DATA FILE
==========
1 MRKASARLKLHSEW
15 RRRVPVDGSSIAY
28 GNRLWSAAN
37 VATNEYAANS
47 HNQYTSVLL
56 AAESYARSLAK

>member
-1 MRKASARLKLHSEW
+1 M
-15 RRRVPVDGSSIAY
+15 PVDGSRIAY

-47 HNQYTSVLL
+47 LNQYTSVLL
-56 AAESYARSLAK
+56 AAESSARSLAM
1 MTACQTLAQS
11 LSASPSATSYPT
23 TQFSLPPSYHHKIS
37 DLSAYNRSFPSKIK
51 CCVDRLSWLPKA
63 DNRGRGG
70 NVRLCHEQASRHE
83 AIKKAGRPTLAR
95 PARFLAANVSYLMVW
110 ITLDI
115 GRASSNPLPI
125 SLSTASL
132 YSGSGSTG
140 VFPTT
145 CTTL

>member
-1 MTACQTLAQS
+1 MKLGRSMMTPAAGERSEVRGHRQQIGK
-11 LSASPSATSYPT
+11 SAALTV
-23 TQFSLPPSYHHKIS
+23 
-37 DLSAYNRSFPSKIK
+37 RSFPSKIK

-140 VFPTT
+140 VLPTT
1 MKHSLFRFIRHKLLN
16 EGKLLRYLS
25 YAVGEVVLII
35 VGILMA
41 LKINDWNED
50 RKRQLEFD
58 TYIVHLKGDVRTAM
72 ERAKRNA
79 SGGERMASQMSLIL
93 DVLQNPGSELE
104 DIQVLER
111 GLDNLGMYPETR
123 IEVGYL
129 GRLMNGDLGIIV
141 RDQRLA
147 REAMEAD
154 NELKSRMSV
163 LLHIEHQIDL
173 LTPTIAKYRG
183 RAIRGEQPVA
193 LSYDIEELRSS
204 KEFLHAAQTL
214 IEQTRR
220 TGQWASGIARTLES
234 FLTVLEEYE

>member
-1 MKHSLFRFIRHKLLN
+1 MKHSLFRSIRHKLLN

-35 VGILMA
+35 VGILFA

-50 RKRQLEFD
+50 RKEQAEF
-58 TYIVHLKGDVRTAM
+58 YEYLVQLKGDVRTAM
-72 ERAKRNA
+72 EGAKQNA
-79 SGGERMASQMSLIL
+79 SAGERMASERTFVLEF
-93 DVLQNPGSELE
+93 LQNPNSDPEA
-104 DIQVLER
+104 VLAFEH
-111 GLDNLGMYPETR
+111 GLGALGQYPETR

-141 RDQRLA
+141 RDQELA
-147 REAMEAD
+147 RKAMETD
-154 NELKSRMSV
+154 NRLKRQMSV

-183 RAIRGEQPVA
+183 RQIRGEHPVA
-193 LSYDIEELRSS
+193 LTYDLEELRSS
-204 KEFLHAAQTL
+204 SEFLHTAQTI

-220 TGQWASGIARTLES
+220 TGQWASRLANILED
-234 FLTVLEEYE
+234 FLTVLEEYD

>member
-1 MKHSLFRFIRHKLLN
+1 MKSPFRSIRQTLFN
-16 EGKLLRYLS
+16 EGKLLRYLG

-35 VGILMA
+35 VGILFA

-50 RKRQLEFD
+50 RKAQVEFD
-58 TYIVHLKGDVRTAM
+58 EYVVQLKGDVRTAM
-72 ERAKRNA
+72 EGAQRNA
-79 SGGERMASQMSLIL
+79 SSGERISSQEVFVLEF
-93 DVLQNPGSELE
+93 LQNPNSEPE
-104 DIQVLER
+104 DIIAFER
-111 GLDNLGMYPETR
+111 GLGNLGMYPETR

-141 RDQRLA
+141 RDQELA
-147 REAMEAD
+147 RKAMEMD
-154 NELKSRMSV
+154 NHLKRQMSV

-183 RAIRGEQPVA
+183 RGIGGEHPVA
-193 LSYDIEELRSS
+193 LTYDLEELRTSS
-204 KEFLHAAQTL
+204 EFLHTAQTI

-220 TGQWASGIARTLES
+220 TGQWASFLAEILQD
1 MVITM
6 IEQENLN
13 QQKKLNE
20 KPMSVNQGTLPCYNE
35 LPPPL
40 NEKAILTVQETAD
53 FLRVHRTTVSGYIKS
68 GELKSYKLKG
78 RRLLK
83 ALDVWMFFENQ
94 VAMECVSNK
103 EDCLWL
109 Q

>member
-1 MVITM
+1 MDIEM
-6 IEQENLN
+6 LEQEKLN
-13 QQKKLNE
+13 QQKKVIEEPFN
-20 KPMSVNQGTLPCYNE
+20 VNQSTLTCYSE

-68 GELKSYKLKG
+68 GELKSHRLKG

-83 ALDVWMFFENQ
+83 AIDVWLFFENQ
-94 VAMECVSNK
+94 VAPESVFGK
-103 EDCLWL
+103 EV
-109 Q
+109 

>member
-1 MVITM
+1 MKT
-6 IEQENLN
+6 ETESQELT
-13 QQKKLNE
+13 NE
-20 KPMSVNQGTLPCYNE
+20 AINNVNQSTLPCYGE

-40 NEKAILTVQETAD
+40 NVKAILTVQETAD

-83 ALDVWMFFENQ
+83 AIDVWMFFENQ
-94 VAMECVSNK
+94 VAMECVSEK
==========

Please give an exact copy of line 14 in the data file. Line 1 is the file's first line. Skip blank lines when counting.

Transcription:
-56 AAESYARSLAK